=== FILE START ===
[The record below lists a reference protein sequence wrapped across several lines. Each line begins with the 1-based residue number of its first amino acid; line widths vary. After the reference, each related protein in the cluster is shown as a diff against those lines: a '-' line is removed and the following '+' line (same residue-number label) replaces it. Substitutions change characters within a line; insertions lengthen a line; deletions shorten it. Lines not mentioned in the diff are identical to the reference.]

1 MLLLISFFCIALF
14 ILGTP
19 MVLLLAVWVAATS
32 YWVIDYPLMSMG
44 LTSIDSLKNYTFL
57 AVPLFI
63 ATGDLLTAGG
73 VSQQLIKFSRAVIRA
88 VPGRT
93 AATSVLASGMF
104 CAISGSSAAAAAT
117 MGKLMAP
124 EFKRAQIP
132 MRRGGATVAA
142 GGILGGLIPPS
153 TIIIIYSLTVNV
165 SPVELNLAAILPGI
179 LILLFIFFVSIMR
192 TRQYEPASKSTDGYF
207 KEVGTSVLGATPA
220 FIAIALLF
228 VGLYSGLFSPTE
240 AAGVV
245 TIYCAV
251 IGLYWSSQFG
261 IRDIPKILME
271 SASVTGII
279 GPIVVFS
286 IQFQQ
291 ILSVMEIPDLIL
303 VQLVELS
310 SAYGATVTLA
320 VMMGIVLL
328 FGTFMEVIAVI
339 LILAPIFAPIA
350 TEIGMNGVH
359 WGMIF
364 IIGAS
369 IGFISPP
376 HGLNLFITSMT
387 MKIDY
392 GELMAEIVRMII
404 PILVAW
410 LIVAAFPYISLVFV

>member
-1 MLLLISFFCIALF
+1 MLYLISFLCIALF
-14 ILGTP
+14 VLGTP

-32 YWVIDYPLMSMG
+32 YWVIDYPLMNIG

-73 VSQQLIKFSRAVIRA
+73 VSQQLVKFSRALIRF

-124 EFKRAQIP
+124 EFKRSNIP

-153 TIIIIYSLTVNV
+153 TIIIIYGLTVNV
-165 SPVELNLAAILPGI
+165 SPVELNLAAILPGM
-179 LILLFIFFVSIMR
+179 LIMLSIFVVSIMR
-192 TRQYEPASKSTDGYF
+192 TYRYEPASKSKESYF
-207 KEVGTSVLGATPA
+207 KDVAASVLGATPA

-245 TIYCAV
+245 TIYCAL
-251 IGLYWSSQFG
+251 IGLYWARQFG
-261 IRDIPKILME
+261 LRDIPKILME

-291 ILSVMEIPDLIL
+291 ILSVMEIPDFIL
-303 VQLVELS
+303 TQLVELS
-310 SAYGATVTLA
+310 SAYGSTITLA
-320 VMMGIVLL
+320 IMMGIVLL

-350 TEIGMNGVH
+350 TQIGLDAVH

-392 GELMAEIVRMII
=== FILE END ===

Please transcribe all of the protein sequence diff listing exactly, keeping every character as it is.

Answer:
[The record below lists a reference protein sequence wrapped across several lines. Each line begins with the 1-based residue number of its first amino acid; line widths vary. After the reference, each related protein in the cluster is shown as a diff against those lines: a '-' line is removed and the following '+' line (same residue-number label) replaces it. Substitutions change characters within a line; insertions lengthen a line; deletions shorten it. Lines not mentioned in the diff are identical to the reference.]

1 MLLLISFFCIALF
14 ILGTP
19 MVLLLAVWVAATS
32 YWVIDYPLMSMG
44 LTSIDSLKNYTFL
57 AVPLFI
63 ATGDLLTAGG
73 VSQQLIKFSRAVIRA
88 VPGRT
93 AATSVLASGMF
104 CAISGSSAAAAAT
117 MGKLMAP
124 EFKRAQIP
132 MRRGGATVAA
142 GGILGGLIPPS
153 TIIIIYSLTVNV
165 SPVELNLAAILPGI
179 LILLFIFFVSIMR
192 TRQYEPASKSTDGYF
207 KEVGTSVLGATPA
220 FIAIALLF
228 VGLYSGLFSPTE
240 AAGVV
245 TIYCAV
251 IGLYWSSQFG
261 IRDIPKILME
271 SASVTGII
279 GPIVVFS
286 IQFQQ
291 ILSVMEIPDLIL
303 VQLVELS
310 SAYGATVTLA
320 VMMGIVLL
328 FGTFMEVIAVI
339 LILAPIFAPIA
350 TEIGMNGVH
359 WGMIF
364 IIGAS
369 IGFISPP
376 HGLNLFITSMT
387 MKIDY
392 GELMAEIVRMII
404 PILVAW
410 LIVAAFPYISLVFV

>member
-1 MLLLISFFCIALF
+1 MLYLISFLCIALF
-14 ILGTP
+14 VLGTP

-32 YWVIDYPLMSMG
+32 YWVIDYPLMNIG

-73 VSQQLIKFSRAVIRA
+73 VSQQLVKFSRALIRF

-124 EFKRAQIP
+124 EFKRSNIP

-153 TIIIIYSLTVNV
+153 TIIIIYGLTVNV
-165 SPVELNLAAILPGI
+165 SPVELNLAAILPGM
-179 LILLFIFFVSIMR
+179 LIMLSIFVVSIMR
-192 TRQYEPASKSTDGYF
+192 TYRYEPASKSKESYF
-207 KEVGTSVLGATPA
+207 KDVAASVLGATPA

-245 TIYCAV
+245 TIYCAL
-251 IGLYWSSQFG
+251 IGLYWARQFG
-261 IRDIPKILME
+261 LRDIPKILME

-291 ILSVMEIPDLIL
+291 ILSVMEIPDFIL
-303 VQLVELS
+303 TQLVELS
-310 SAYGATVTLA
+310 SAYGSTITLA
-320 VMMGIVLL
+320 IMMGIVLL

-350 TEIGMNGVH
+350 TQIGLDAVH

-392 GELMAEIVRMII